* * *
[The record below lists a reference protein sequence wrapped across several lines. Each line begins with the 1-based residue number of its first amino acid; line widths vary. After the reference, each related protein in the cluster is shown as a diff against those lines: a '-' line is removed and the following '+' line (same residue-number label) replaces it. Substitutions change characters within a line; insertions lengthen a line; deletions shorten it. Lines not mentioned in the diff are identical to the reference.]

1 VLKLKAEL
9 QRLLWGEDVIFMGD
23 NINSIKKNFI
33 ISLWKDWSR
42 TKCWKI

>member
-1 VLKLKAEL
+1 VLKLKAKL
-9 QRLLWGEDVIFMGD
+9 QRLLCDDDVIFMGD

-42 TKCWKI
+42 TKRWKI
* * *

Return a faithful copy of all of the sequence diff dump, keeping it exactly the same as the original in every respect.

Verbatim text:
[The record below lists a reference protein sequence wrapped across several lines. Each line begins with the 1-based residue number of its first amino acid; line widths vary. After the reference, each related protein in the cluster is shown as a diff against those lines: a '-' line is removed and the following '+' line (same residue-number label) replaces it. Substitutions change characters within a line; insertions lengthen a line; deletions shorten it. Lines not mentioned in the diff are identical to the reference.]

1 VLKLKAEL
9 QRLLWGEDVIFMGD
23 NINSIKKNFI
33 ISLWKDWSR
42 TKCWKI

>member
-1 VLKLKAEL
+1 VLKLKAKL
-9 QRLLWGEDVIFMGD
+9 QRLLCDDDVIFMGD

-42 TKCWKI
+42 TKRWKI